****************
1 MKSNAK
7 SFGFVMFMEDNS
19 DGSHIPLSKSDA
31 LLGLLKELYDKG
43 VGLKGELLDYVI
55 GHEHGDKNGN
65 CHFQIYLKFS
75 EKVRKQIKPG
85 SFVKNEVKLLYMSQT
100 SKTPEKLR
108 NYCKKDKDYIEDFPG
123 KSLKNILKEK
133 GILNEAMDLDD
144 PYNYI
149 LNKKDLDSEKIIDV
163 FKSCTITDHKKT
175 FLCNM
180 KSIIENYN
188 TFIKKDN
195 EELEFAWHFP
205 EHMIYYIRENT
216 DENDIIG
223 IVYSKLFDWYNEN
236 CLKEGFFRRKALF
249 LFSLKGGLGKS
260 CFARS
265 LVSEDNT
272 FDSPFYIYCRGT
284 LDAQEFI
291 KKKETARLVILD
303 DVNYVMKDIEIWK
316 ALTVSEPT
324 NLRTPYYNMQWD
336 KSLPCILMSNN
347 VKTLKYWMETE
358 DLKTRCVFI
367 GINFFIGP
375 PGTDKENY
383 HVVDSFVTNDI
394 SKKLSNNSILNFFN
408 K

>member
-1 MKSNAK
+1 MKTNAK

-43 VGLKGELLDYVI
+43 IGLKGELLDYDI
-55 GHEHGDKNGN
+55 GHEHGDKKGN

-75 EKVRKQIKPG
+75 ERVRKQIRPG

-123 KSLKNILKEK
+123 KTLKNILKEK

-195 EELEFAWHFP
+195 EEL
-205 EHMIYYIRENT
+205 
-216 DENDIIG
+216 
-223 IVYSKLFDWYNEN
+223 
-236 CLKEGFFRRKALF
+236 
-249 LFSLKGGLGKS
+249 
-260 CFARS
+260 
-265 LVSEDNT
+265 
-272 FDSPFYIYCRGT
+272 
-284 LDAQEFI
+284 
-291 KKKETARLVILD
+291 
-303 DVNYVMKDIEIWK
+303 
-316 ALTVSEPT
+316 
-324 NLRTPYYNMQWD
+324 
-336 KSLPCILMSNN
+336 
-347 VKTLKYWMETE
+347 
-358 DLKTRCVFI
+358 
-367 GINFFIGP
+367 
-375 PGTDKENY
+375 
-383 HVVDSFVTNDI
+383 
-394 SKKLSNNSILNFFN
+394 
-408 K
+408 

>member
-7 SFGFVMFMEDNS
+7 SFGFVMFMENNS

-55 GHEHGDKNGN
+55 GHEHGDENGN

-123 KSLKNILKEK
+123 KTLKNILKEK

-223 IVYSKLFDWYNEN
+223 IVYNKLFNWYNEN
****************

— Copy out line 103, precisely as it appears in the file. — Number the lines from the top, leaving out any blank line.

+123 KTLKNILKEK